Today my son got a new toy (shhh… don’t tell my husband…).
So when we got home to Grandma’s house, he wanted to open it. i said, “Sure.” He set about happily opening it. But got kinda stuck at the last part. Grandma wanted to help him but i told her he can manage. And he did after a bit more struggle.
That was a very very tiny event. But it reminded me of this article: Please Don’t Help My Kids – Kate Bassford Baker’s Blog – Alameda, CA Patch.
i completely agree with her. Kids need to learn that they have the ability to do whatever it is they need or want to get done. They just have to push themselves just that little bit harder, try again.
That has always been the spirit which we try to instill in our little guy (not so little anymore, i have to constantly remind myself).
We don’t buy every toy he wants. He saves his own money and buys some of his toys himself. (Doting grandparents buy a fair bit of his toys, we don’t.) Or i would wait till he has shown wonderfully good behaviour and surprise him by telling him he can get a toy or i would pay for half an expensive toy for him. We want him to learn the value of money as well as patience and to have the ability to save for later (delayed gratification).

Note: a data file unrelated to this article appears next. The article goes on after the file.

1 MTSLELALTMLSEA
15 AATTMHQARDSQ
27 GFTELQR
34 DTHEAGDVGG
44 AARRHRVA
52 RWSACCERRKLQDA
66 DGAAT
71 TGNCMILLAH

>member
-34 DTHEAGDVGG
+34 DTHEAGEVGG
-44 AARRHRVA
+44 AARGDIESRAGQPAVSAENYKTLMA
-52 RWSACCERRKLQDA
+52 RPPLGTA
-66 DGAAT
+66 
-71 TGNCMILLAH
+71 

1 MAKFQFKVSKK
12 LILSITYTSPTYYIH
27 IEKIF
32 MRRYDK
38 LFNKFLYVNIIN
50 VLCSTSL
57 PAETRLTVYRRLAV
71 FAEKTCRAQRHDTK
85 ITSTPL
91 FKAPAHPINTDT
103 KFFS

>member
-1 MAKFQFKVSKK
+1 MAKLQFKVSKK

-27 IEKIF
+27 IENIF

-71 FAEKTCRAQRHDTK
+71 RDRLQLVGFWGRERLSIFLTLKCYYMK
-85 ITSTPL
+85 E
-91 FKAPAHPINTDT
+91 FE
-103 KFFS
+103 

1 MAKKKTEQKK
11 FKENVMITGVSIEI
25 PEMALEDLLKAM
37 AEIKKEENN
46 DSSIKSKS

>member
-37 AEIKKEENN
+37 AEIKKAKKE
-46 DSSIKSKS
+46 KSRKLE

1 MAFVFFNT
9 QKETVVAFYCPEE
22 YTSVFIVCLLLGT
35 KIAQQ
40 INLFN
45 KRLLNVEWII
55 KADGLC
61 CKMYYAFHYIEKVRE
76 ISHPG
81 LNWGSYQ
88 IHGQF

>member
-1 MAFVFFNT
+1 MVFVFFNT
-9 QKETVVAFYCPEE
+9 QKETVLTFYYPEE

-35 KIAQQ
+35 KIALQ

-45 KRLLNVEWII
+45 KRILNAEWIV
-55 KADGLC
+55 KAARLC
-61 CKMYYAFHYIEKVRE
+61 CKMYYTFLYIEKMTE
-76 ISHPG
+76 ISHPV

We encourage him to try to do everything he can himself. We do very little for him these days (he is after all 9 already). We have always nudge him to try new things. We want him to not be afraid and to dive into life, loving what it has to offer.
We don’t fuss over every fall or cut he has. We check it, ask if he is alright and get him to carry on. We have always tried not to baby him and to allow him to fall and pick himself up.
We try to get him to solve issues with his friends himself, only offering advice as to possible solutions when he asks. Same with difficult homework.
All because we…
…want (him) to know the exhilaration of overcoming fear and doubt and achieving a hard-won success.
…want (him) to believe in (his) own abilities and be confident and determined in (his) actions.
…want (him) to accept (his) limitations until (he) can figure out a way past them on (his) own significant power.
…want (him) to feel capable of making (his) own decisions, developing (his) own skills, taking (his) own risks, and coping with (his) own feelings…
It is not the easiest thing to do as a parent because the first thing i wanna do is to rush over and protect him, keep him safe from all the hurts and bad things. But i will not always be there so i need to help equip him to deal with the mountains he might face.
Is this what they call “Tough Love”? Maybe. But i have seen too many kids who have grown up with a sense of entitlement, a sense of the ‘world-owes-me’ to not be tough for the sake of my little guy and his future.